Life is difficult. We need to work, we need to eat, and all the while we’re navigating the stress of relationships, injustice, and the like. In such a world, a refuge is required. I don’t mean going into a bubble, taking on an illusive way of seeing the world, and getting wrapped up in the false assurance of a philosophical understanding of reality. Rather, an adequate refuge for the trepidations of being human is a guidance toward an approach to life that would reap good, meaningful results. Taking refuge in such a way means having reverence for one’s own life and the way they live it.
This lifetime is precious. There’s immense potential to do good and feel good. All the better if as little harm as possible is done. In such an opportune state as we have the good fortune to be in, it’s best to take advantage of that state and fine the most enriching way to live.
This is, in part, why I practice meditation. Not only does it entail putting a stop to the relentless Flow of consumption; but it’s a completely harmless way of finding pleasure and training the mind. Here, training shouldn’t be seen as a regimented adherence to a strict code of conduct set forth with a dogma in mind, but rather seeing things as they are for the sake of abandoning cycles of thought that cause oneself and others harm.
I complimentary practice to meditation is contained with the Buddhist concept of merit (puñna). Think of it moreso as good energy, the good vibes produced from wholesome, enriching deeds. The three kinds of merit are generosity, virtue, and meditation.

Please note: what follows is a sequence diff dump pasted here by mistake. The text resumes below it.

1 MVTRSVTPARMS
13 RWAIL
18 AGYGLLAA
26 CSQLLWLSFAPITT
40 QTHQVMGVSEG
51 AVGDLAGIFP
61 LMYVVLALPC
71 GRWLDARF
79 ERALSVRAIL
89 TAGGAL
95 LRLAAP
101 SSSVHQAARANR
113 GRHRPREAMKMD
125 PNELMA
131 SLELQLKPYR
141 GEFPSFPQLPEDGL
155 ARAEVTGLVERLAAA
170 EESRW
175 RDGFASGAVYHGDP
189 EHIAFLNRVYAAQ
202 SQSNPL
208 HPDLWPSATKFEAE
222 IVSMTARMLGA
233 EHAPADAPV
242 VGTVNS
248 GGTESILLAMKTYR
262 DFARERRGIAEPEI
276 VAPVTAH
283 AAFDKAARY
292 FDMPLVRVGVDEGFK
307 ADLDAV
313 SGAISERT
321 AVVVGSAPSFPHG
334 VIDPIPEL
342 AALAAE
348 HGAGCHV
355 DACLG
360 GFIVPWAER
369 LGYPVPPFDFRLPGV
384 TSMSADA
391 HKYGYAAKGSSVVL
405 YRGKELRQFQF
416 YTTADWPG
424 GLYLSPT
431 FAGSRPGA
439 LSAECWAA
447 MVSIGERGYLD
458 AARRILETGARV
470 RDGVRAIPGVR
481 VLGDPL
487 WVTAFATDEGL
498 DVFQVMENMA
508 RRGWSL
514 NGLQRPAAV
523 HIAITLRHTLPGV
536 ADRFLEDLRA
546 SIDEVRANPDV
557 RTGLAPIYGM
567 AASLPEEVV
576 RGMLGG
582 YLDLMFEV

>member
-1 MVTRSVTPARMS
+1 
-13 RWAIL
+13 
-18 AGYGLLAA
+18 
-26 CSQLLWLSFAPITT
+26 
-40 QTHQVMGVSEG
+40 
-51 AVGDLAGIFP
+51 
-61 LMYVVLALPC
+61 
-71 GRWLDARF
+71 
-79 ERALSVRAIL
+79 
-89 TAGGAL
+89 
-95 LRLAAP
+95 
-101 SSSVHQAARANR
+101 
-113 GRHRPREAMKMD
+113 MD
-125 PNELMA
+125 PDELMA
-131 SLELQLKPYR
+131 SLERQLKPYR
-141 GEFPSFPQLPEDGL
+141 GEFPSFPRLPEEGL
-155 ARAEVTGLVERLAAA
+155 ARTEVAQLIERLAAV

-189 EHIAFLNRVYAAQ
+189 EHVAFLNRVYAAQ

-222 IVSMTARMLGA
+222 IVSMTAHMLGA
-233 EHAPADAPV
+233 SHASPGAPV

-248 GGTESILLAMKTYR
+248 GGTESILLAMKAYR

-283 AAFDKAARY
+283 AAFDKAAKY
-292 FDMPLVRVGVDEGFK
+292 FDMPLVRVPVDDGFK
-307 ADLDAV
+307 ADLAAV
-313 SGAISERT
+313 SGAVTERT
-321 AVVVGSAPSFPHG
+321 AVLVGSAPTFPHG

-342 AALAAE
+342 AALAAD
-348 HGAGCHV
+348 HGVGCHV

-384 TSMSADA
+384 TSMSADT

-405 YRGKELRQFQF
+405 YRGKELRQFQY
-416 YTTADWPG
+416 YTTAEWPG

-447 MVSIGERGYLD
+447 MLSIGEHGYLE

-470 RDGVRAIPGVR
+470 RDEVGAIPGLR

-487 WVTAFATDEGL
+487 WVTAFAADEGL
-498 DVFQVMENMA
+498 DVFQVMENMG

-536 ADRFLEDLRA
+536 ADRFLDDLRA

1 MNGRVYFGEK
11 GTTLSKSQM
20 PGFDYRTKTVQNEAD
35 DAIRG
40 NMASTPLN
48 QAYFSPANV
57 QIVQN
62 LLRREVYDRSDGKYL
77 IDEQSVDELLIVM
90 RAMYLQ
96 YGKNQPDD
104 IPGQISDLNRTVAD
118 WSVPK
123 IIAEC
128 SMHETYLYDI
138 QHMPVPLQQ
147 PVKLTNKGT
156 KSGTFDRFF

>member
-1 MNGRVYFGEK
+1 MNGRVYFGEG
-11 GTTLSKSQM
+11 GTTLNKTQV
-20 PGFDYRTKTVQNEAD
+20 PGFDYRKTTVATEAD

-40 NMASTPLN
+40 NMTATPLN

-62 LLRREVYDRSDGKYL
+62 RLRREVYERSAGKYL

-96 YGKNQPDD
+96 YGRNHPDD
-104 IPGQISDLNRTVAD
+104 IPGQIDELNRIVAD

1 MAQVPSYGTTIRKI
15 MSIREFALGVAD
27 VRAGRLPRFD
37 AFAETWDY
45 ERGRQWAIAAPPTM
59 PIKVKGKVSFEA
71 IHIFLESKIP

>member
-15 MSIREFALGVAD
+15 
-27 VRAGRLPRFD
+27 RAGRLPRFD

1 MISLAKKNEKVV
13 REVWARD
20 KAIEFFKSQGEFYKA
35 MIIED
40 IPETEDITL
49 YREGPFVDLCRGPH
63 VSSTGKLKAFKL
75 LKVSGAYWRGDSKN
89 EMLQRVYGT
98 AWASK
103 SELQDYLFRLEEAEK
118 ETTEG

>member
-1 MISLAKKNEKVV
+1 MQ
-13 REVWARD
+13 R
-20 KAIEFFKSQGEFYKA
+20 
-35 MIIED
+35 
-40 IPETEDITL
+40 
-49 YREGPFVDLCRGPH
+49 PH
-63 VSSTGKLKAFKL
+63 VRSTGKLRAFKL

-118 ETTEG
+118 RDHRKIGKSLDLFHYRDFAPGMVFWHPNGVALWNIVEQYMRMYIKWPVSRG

As this blog continues, I’ll definitely be writing more on this topic. I’d like the takeaway of this most to establish the fact that life is hard, life is stressful. It’s not difficult to assert this truth. We grow old, wrinkles on our faces, creaking, aching bones, and a ever-changing world. There’s sickness. We all know sickness, a rash, a cold, cancer, and the debilitating pain of diseases like arthritis or sickle cells.
Then there’s death. Everyone knows death, and if we don’t, then we know for sure that we will.
So in the course of living, we need an amount of assurance that these aren’t the only things in store for us. Theres a possibility of transcending the oppressive nature of our reaction to the hardships of life. I hope to grow in my practice of these protections, and, in due course, see the goodness spread around.